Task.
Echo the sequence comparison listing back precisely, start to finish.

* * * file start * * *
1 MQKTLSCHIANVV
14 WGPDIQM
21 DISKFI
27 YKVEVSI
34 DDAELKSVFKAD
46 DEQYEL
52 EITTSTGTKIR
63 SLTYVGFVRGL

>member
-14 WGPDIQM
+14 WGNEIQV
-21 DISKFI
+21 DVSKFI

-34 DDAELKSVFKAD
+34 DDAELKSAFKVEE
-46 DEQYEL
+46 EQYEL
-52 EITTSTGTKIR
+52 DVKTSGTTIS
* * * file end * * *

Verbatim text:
1 MQKTLSCHIANVV
14 WGPDIQM
21 DISKFI
27 YKVEVSI
34 DDAELKSVFKAD
46 DEQYEL
52 EITTSTGTKIR
63 SLTYVGFVRGL

>member
-14 WGPDIQM
+14 WGNEIQV
-21 DISKFI
+21 DVSKFI

-34 DDAELKSVFKAD
+34 DDAELKSAFKVEE
-46 DEQYEL
+46 EQYEL
-52 EITTSTGTKIR
+52 DVKTSGTTIS